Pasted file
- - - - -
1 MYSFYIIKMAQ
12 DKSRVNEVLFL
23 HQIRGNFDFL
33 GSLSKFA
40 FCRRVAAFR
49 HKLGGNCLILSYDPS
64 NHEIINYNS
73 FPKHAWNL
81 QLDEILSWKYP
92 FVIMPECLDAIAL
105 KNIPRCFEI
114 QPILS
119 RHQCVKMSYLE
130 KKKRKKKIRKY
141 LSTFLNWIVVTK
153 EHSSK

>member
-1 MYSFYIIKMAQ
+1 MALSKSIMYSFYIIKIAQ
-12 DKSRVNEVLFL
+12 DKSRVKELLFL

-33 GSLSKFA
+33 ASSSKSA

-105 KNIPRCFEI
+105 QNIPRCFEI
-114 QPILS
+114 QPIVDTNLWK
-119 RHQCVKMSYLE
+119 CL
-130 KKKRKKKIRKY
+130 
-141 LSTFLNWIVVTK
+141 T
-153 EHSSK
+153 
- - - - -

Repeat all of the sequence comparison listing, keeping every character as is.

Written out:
1 MYSFYIIKMAQ
12 DKSRVNEVLFL
23 HQIRGNFDFL
33 GSLSKFA
40 FCRRVAAFR
49 HKLGGNCLILSYDPS
64 NHEIINYNS
73 FPKHAWNL
81 QLDEILSWKYP
92 FVIMPECLDAIAL
105 KNIPRCFEI
114 QPILS
119 RHQCVKMSYLE
130 KKKRKKKIRKY
141 LSTFLNWIVVTK
153 EHSSK

>member
-1 MYSFYIIKMAQ
+1 MALSKSIMYSFYIIKIAQ
-12 DKSRVNEVLFL
+12 DKSRVKELLFL

-33 GSLSKFA
+33 ASSSKSA

-105 KNIPRCFEI
+105 QNIPRCFEI
-114 QPILS
+114 QPIVDTNLWK
-119 RHQCVKMSYLE
+119 CL
-130 KKKRKKKIRKY
+130 
-141 LSTFLNWIVVTK
+141 T
-153 EHSSK
+153 